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‘Unpaid dues of illegal agricultural well owners exceed JD24m’

By Hana Namrouqa - Mar 18,2014 - Last updated at Mar 18,2014

AMMAN — The Water Authority of Jordan (WAJ) has started issuing notifications to owners of illegal agricultural wells, demanding that they pay their dues, which exceed JD24 million, officials said on Tuesday.

WAJ has so far notified 1,493 owners of illegal wells, used for agricultural purposes, Water Minister Hazem Nasser said in a statement e-mailed to The Jordan Times.

A total of 680 notifications were issued to farmers in Deir Alla in the Jordan Valley, 495 in Azraq, 196 in Maan, 62 in Amman and Zarqa, 46 in Jiza, seven in Mafraq and six in Ramtha, Nasser added.

The notifications detail the name of the debtor and the demanded cost, which is either estimated according to the terrain of the agricultural unit, the type of crops, the energy consumed, satellite images, or according to the readings of the water gauges, he noted.

The dues must be paid within 15 days, otherwise the names of the debtors will be published in newspapers within 60 days, Nasser said.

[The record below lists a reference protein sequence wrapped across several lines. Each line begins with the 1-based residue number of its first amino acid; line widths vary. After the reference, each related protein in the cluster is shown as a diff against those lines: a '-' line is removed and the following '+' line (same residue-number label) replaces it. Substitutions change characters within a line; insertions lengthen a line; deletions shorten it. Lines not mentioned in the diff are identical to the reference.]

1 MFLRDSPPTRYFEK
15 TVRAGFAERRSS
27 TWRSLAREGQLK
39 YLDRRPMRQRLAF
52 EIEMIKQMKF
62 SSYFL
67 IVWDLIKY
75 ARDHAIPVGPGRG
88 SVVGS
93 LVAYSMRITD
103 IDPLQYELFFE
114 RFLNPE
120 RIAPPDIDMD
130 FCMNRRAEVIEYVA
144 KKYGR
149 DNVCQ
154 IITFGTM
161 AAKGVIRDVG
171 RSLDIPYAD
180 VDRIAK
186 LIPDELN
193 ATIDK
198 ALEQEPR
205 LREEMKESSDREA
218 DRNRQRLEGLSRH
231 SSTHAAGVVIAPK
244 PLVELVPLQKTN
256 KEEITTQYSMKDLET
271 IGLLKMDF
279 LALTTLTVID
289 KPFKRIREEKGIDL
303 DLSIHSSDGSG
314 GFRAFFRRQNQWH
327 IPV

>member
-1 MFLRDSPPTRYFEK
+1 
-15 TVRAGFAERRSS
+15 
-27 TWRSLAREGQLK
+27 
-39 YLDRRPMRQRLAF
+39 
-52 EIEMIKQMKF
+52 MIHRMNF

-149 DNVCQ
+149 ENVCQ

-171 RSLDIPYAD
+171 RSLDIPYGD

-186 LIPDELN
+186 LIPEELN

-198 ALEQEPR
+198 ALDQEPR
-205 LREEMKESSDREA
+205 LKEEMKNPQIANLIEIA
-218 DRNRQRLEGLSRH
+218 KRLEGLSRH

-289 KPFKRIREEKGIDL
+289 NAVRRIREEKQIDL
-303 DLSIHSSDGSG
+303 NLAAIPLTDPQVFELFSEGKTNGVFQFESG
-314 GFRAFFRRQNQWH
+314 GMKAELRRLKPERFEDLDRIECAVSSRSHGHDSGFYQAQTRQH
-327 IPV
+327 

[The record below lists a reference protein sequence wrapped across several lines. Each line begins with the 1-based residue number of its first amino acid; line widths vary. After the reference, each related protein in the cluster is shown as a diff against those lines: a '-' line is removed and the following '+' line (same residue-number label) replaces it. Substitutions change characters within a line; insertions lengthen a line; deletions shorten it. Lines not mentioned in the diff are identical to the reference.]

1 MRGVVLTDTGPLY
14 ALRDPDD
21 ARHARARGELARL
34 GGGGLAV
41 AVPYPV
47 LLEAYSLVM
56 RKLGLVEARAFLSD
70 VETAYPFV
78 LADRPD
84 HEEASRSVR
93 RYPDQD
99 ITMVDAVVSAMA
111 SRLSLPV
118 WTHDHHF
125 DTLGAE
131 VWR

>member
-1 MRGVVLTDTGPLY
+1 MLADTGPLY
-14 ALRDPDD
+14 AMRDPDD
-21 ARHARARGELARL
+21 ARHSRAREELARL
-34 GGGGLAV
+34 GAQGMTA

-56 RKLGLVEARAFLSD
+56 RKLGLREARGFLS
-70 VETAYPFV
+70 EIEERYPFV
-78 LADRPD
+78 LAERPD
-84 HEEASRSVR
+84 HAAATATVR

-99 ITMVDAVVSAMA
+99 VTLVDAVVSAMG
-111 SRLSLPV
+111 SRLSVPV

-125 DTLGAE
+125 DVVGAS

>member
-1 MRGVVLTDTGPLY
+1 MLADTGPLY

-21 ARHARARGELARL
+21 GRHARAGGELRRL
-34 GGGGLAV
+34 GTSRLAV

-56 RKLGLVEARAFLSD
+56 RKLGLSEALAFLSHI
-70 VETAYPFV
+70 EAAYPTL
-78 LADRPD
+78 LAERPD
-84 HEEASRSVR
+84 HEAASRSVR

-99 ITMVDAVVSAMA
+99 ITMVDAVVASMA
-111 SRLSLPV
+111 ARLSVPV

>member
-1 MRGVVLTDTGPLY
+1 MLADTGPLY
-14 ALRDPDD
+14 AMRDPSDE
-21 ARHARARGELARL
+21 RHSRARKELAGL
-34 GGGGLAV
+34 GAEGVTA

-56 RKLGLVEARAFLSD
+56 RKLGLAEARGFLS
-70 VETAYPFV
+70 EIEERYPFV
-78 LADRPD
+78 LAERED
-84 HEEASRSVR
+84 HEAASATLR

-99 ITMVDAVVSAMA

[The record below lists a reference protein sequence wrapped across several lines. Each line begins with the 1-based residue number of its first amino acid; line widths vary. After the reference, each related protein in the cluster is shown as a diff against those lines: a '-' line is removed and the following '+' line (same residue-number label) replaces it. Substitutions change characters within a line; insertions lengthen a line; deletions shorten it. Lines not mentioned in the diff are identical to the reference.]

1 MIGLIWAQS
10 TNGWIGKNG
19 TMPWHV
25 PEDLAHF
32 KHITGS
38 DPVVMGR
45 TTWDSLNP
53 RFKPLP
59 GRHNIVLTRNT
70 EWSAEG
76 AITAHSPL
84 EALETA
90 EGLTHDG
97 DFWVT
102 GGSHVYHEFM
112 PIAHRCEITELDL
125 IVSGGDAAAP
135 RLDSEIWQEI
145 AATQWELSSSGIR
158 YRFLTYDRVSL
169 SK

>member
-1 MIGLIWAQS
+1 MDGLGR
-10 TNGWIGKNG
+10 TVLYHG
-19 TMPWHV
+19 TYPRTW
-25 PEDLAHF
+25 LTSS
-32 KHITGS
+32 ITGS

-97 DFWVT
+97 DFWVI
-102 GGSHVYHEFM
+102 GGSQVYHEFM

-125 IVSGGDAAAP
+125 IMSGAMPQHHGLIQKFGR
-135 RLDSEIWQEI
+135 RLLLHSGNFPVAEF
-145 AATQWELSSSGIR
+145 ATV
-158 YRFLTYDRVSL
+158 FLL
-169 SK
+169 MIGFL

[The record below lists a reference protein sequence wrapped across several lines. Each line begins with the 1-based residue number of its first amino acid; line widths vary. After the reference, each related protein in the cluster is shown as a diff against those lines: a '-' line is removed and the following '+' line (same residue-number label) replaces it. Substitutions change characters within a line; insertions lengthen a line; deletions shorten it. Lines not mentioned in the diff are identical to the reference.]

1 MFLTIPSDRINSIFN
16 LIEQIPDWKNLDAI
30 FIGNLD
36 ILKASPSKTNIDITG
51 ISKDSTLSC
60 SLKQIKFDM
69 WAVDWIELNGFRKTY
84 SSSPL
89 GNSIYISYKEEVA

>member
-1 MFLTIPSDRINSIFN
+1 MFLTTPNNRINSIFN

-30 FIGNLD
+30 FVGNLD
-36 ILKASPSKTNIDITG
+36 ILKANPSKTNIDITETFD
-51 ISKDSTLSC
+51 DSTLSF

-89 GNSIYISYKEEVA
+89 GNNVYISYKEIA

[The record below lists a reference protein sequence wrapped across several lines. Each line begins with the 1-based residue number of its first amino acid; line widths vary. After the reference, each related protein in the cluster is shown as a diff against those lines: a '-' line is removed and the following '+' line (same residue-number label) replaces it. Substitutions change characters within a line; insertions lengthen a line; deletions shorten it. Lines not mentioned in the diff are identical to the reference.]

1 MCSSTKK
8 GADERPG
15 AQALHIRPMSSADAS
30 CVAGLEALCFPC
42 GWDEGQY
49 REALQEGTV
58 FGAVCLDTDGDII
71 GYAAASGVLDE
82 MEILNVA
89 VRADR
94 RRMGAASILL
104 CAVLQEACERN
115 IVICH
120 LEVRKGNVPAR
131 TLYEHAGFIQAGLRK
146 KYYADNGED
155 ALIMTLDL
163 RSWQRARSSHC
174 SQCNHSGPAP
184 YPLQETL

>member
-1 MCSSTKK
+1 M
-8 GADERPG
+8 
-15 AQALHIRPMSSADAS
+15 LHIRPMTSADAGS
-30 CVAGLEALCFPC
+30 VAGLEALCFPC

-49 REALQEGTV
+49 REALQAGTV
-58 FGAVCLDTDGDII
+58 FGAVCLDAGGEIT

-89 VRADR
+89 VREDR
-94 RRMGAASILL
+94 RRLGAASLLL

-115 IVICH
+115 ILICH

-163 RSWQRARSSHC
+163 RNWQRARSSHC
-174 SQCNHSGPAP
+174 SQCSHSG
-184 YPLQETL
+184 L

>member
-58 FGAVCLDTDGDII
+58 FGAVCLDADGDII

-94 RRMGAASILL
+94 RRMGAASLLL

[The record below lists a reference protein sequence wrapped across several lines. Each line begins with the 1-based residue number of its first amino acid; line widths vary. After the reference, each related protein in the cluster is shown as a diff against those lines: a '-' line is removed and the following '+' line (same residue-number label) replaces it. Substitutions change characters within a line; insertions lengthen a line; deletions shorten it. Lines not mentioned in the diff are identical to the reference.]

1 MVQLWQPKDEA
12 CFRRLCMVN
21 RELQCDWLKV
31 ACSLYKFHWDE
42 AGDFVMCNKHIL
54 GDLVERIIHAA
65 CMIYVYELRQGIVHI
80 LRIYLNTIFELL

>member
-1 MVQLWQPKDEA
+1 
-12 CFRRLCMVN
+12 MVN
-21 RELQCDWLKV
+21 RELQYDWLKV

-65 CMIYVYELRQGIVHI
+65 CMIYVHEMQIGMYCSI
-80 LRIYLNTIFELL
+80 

If owners of the illegal agricultural wells fail to pay their dues by August 15, authorities will seize their movable and immovable assets and take other legal measures, which also include a travel ban, a source at the Ministry of Water and Irrigation told The Jordan Times.

The Cabinet issued a decision earlier this year allowing owners of illegal agricultural wells to continue pumping water for irrigation, provided they pay for it and stop cultivating crops that depend on the illegal wells by the end of this year, the source noted.

“All the illegal wells used for the irrigation of crops have been identified. The ministry will launch a campaign later this year to make sure that all illegal wells are sealed,” the source said.

The ministry statement said owners of illegal wells pay 150 fils per cubic metre for the first 10,000 cubic metres pumped, while the price rises to 250 fils for 10,000-30,000 cubic metres and 500 fils for over 30,000 cubic metres.

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